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The notion that tropical ecosystems are somehow “different” to those at higher latitudes is a pervasive one in ecology and biogeography, that has its roots in the explorations of 18th and 19th century Europeans such as von Humboldt, Darwin, Wallace, and Belt.  All of these authors expressed their amazement at the biological riches they observed in their tropical explorations, and how different these habitats were to those they knew from home.

In many ways the tropics are special, of course and we know that they contain many more species than most other parts of the world; indeed my own work has shown that the tropics have significantly more types of functionally specialised pollination systems, and that the proportion of wind pollinated species is lower in tropical communities.  However tropical plants are not, on average, more ecologically specialised (that is, they do not use few species of pollinator) and, as the recent guest blog on Dynamic Ecology argued, there is a growing body of evidence to say that overall tropical interactions between species are not stronger and more specialised than those in the temperate zone (though there are others who dispute this and it’s an ongoing debate).

One of the central tenets of the “tropics are special” idea is that the tropics are more colourful; or rather that the biodiversity of the tropics tends to be more garish, gorgeous, and spectrally exuberant, than that of other parts of the globe.   Now a new study by Rhiannon Dalrymple, Angela Moles and colleagues, published in the journal Global Ecology and Biogeography, has challenged this idea for flowering plants, birds, and butterflies in Australia, using sophisticated colour analysis rather than relying on human impressions. Following that link will take you to the abstract and you can read it yourself; however I wanted to summarise their findings by quoting from the first section of the discussion in the paper:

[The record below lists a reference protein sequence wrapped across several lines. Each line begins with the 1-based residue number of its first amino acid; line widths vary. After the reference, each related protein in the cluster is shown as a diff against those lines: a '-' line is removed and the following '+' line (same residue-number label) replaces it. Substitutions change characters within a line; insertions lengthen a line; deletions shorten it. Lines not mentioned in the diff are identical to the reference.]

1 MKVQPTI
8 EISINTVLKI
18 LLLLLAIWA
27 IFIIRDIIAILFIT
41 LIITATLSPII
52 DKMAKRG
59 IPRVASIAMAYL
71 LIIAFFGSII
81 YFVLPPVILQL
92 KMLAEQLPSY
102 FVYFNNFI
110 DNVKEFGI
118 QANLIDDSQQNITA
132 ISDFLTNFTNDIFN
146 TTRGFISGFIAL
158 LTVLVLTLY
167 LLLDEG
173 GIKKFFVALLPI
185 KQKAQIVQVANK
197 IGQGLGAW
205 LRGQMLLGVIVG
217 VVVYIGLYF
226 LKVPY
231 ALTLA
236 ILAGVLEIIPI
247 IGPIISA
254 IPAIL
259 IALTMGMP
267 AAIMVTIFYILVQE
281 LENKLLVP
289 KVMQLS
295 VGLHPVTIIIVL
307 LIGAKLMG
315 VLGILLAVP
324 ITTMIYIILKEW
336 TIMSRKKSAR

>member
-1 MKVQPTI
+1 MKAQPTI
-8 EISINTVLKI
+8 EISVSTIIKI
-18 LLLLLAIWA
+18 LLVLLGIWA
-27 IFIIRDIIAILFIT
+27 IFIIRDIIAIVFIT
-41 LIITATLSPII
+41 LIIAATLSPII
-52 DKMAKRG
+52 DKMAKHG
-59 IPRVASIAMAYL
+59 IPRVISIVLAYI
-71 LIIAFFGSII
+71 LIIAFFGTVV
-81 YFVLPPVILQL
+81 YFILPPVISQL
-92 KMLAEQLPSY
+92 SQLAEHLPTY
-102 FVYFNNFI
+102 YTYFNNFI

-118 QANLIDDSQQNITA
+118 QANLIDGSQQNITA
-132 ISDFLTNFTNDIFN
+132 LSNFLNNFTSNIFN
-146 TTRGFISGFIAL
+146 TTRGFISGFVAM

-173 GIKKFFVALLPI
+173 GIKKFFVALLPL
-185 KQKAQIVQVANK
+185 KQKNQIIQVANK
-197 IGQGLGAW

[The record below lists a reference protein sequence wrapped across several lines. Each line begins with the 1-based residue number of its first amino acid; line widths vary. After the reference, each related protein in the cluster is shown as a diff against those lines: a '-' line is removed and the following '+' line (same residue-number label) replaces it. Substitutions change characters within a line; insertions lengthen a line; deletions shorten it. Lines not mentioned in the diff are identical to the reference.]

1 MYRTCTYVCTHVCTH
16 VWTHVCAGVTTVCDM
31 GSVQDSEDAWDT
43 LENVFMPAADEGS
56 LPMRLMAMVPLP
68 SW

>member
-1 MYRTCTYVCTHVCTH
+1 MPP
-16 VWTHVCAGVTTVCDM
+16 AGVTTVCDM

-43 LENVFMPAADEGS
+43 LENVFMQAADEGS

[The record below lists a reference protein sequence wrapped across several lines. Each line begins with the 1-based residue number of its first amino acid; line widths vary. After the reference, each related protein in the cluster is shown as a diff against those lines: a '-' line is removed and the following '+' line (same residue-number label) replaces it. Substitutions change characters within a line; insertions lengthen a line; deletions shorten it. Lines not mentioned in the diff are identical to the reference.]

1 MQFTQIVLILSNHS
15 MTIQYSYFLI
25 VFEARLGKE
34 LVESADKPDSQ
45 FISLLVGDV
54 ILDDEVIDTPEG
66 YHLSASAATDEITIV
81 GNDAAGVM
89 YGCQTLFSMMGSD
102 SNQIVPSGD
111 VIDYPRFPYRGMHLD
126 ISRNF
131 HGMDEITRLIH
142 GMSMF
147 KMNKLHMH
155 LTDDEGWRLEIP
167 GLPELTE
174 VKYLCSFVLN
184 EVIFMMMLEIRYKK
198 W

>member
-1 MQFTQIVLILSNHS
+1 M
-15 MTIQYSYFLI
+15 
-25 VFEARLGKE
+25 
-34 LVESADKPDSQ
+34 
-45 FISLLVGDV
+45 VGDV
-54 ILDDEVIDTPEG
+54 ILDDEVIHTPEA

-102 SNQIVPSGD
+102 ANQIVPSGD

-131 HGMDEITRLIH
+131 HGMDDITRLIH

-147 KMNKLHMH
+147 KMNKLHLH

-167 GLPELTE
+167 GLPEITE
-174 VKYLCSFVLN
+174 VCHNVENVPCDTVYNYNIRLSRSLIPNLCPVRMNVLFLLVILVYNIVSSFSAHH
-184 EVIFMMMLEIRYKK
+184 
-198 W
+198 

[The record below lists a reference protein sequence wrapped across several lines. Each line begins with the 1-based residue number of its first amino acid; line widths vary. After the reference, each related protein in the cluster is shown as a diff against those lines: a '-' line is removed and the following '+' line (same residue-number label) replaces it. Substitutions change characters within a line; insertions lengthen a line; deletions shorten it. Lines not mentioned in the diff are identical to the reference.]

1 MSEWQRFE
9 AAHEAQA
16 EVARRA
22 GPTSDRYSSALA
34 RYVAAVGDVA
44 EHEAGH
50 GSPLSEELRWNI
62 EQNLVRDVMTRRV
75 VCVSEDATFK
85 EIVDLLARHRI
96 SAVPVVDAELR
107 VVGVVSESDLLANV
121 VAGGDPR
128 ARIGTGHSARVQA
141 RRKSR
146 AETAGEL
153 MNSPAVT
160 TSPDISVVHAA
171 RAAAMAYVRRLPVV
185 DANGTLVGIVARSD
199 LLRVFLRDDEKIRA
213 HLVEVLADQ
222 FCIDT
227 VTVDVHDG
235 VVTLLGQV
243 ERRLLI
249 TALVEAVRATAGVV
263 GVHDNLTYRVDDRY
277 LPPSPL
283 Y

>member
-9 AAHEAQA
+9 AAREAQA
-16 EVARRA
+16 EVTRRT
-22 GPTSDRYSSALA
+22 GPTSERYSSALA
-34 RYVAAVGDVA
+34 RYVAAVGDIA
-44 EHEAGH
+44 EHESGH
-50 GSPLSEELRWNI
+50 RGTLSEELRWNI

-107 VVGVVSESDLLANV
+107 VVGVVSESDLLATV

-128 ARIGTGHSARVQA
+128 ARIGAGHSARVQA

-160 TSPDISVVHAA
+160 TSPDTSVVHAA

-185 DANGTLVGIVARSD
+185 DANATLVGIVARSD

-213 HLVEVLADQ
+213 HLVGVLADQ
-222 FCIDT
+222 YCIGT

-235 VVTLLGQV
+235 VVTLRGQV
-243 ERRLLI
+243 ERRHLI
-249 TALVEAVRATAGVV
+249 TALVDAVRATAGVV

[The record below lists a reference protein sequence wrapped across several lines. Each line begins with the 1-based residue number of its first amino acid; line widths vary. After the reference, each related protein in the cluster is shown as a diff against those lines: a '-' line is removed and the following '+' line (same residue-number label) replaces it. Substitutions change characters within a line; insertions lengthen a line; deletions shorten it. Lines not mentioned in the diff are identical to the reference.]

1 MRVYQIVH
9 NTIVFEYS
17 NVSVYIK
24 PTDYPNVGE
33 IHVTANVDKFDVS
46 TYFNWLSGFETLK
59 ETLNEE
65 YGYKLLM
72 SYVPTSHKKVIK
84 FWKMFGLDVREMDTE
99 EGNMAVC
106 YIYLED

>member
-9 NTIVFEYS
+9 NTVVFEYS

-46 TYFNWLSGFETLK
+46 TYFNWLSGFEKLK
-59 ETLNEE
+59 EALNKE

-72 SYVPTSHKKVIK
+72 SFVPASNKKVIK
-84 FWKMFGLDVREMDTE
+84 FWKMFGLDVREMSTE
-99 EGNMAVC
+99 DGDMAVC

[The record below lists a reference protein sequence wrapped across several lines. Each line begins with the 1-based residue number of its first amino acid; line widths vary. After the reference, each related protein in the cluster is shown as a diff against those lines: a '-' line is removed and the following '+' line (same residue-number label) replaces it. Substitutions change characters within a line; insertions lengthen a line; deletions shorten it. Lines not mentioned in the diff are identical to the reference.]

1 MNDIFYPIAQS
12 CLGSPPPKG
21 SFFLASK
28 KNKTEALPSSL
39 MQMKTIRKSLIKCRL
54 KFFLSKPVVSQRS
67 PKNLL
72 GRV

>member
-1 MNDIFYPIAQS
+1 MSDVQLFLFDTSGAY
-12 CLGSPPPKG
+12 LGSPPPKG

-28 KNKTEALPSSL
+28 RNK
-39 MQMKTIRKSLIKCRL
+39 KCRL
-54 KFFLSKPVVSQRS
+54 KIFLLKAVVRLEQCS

Contrary to predictions…[our]…results have shown that tropical species of birds, butterflies and flowers are not more colourful than their temperate counterparts. In fact…species further away from the equator on average possess a greater diversity of colours, and their colours are more contrasting and more saturated than those seen in tropical species.”

It’s a really, really interesting study that, as the authors say, runs counter to all of our expectations.  Gradually ecologists and evolutionary biologists are testing some long-standing assumptions about the tropics and the results are proving to be a challenge to preconceived ideas about patterns in the Earth’s biodiversity.

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Full disclosure: senior author on the paper Angela Moles was my co-author on that Dynamic Ecology blog, based on which we’ve written a short review article that (hopefully) will be published soon.  Other than that I have no vested interest in the study.

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Filed under Alfred Russel Wallace, Biodiversity, Birds, Butterflies, Charles Darwin, Evolution, History of science

“one of the referees says floresianus actually means ‘flowery anus’ so it should be floresiensis